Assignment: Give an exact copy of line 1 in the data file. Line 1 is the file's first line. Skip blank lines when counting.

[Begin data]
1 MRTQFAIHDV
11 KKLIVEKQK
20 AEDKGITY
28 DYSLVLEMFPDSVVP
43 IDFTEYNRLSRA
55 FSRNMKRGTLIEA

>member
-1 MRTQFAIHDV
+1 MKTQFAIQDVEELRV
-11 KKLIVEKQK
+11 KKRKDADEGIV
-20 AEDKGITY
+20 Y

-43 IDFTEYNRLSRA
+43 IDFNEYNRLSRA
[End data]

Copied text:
1 MRTQFAIHDV